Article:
But in the last five years, the number of aspirants has risen dramatically, dancers seem to be less wedded to hanging on until 40 to get their pension (especially the large cadre of foreign dancers who came and went like Kupinski, Michanek, Wei,Van Patten and Kish), and there were relatively few departures. Thus, you have a bunch of older dancers who have risen through the ranks or have stayed on as solid corps dancers, and then a huge number of younger, rising corps dancers. But far fewer in between.
And I think showing that the school can support the company - and thus provide jobs for Danes and not be dependent on foreigners - is probably a big thing for the Royal Theatre, both in promoting the ballet to the nation and justifying the existence of the school.

Eve Kistrup provides an eloquent review of the situation and the layoffs:
http://danceviewtimes.typepad.com/eva_k ... a-job.html

(Kistrup suggests that 24 dancers will reach retirement age in the next 5 years - I can only count about 14 or 15, with some I'm not sure of because the exact time when dancers retire depends on when they turn 40 during the year and when they joined the company. For instance, Thomas Lund and Mads Blangstrup were both born in 1974, but Blangstrup's birthday is a good 6 months earlier, thus he was eligible to be an aspirant and thus join the company a year earlier. Thus, I assume he would be entitled to retire a year earlier as well.)


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 Post subject: Re: Budget Cuts and Layoffs
PostPosted: Sun Jan 15, 2012 11:43 pm 
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I've gone back to my past reviews and picked out some of my reviews of the departing dancers:

Andrew Bowman

A Folk Tale (March 2004): "Wednesday's male cast was superb, with Bowman's beautifully finished double tours to fifth"

Napoli (March 2004): "Andrew Bowman showed off great power and double tours easily rotated back into neat fifth position."

La Ventana (May 2005): "Bowman tall and solid, but dances with a sleek smoothness and attention to detail, obvious in the care he took in making sure his double tours landed cleanly in fifth."

Polacca (May 2006): "On opening night, Andrew Bowman’s dancing was imbued with rich lushness, and there was unforced power in the jumps and turns. "

Swan Lake (December 2006): "For me, Bowman is the most satisfying of the Siegfrieds. I've always felt his stage presence is mature beyond his 28 years, and he has the good looks, passionate acting skills, fine technique, partnering know-how and most importantly the knowledge of how to put it all together. When he knelt down 'crying' in front of the queen after realizing he'd lost Odette by swearing the oath to Odile, I could almost feel his pain. "

Lesley Culver

Polacca (May 2006): "... Culver... clearly has invested great thought into the emotion of the role, and coloured her interpretation with a very human poignancy."


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 Post subject: Re: Budget Cuts and Layoffs
PostPosted: Mon Jan 16, 2012 7:26 am 
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Can I also add how very sorry I am to hear of the departure of Andrew Bowman. Kate's past reviews were all spot on he really was a superb dancer. I will miss him very much.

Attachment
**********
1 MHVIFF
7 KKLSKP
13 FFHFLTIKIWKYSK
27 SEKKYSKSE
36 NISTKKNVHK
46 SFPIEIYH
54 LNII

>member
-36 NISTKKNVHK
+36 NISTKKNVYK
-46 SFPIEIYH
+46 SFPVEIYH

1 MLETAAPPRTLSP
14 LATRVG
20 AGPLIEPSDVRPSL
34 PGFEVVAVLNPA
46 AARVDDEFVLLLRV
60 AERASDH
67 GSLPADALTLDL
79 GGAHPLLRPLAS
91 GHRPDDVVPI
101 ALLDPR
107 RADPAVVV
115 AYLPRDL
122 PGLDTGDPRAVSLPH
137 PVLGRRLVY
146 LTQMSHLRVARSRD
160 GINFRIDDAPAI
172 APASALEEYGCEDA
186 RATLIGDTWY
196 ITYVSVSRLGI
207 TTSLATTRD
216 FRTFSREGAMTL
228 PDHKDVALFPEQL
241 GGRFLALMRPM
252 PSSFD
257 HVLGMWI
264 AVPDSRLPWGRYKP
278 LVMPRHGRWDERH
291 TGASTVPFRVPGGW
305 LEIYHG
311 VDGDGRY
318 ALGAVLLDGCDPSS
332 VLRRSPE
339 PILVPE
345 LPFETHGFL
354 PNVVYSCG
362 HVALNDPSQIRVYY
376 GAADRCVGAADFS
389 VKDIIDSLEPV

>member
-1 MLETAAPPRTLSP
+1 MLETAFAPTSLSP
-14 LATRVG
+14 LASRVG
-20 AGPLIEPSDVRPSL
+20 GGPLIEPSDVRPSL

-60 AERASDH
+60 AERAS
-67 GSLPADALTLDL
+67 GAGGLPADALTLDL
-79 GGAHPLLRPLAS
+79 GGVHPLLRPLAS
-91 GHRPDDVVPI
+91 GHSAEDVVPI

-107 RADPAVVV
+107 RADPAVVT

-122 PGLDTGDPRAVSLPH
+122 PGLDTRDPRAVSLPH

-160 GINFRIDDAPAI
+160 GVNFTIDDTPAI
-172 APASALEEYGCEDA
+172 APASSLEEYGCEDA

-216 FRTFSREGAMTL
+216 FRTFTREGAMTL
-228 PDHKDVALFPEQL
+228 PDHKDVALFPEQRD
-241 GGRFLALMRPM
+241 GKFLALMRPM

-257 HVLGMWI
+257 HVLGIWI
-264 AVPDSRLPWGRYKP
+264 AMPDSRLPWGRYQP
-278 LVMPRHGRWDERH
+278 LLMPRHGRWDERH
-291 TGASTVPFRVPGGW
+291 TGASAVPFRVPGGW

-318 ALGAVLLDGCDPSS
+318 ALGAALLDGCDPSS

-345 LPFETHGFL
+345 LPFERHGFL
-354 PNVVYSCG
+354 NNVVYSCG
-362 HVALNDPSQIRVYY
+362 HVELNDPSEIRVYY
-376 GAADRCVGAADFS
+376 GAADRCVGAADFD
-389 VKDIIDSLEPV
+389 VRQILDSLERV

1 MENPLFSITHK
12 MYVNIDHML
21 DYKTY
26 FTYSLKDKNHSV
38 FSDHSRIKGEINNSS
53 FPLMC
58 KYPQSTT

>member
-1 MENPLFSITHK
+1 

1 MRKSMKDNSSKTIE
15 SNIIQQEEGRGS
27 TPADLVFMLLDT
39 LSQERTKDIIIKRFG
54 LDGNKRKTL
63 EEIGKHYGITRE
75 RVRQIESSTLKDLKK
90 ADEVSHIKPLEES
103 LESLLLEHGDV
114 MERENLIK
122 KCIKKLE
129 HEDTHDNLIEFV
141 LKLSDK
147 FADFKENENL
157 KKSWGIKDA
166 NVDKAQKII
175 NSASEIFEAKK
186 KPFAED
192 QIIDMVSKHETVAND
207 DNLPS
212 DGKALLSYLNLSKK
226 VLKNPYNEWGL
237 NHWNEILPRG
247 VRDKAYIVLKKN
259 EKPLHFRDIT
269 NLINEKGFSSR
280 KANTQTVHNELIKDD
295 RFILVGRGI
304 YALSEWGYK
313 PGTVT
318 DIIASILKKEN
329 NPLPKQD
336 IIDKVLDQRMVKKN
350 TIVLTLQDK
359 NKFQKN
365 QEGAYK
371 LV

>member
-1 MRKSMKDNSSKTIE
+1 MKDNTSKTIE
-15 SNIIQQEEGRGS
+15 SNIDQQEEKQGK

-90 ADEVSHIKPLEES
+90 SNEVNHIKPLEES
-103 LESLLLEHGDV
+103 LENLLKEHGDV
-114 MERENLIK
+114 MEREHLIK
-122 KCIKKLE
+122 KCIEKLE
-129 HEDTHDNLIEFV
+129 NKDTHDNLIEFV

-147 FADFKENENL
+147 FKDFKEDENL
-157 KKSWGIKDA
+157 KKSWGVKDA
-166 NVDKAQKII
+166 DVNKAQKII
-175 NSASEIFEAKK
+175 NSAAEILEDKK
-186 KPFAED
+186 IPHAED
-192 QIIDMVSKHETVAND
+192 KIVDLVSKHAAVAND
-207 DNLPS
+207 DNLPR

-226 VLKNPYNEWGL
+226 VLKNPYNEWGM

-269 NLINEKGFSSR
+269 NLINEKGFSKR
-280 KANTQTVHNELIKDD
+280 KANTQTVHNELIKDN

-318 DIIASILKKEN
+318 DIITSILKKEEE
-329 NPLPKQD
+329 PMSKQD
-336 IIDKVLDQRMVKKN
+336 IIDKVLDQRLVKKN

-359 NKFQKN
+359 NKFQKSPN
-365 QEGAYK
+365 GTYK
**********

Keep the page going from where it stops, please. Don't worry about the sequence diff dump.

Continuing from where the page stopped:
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 Post subject: Re: Budget Cuts and Layoffs
PostPosted: Mon Jan 16, 2012 6:47 pm 
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I am also very upset to hear the news about Andrew Bowman - a true Prince. A dancer of great beauty. Surely he is too young to need to stop dancing yet? No need to talk of him taking a teaching job at the school, lets hope another European company snaps him up and we can still enjoy his dancing for another few years.

Hubbe should have done everything possible not to have let this happen - you don't let dancers of Andrew's quality go, no matter what the budget situation.


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 Post subject: Re: Budget Cuts and Layoffs
PostPosted: Tue Jan 17, 2012 6:41 am 
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I too am desperately upset to hear the news about Andrew Bowman - a fine dancer, a great personality. I cannot believe that Mr Hubbe could let this happen.


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 Post subject: Re: Budget Cuts and Layoffs
PostPosted: Tue Jan 17, 2012 8:16 am 
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Well in all likelihood, Mr. Hubbe wanted this to happen. Who else would have made the decision? It's highly unlikely upper theater management would point to any particular dancer and say 'remove dancer X.' They would leave that to the AD.


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 Post subject: Re: Budget Cuts and Layoffs
PostPosted: Tue Jan 17, 2012 12:51 pm 
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The newspaper "Politiken" has an editorial cartoon today comparing the relative lack of furor over the recent dismissal of 1500 Danish workers by wind generation company Vestas with the coverage of the theater dismissals.

http://politiken.dk/debat/dagenstegning/ECE1510205/modvind/

The Vestas worker on the left is saying (according to Google Translate) "Something bad" or, I assume, the equivalent of "A bad thing happened." The theater employees on the right do not require translation.

While the cartoon of course misses the point that a skilled laborer has a better chance of securing new work in Denmark than does a talented ballet dancer, it does make the point that some people may be getting tired of the uproar, particularly in the context of the many other job losses going on in Denmark now.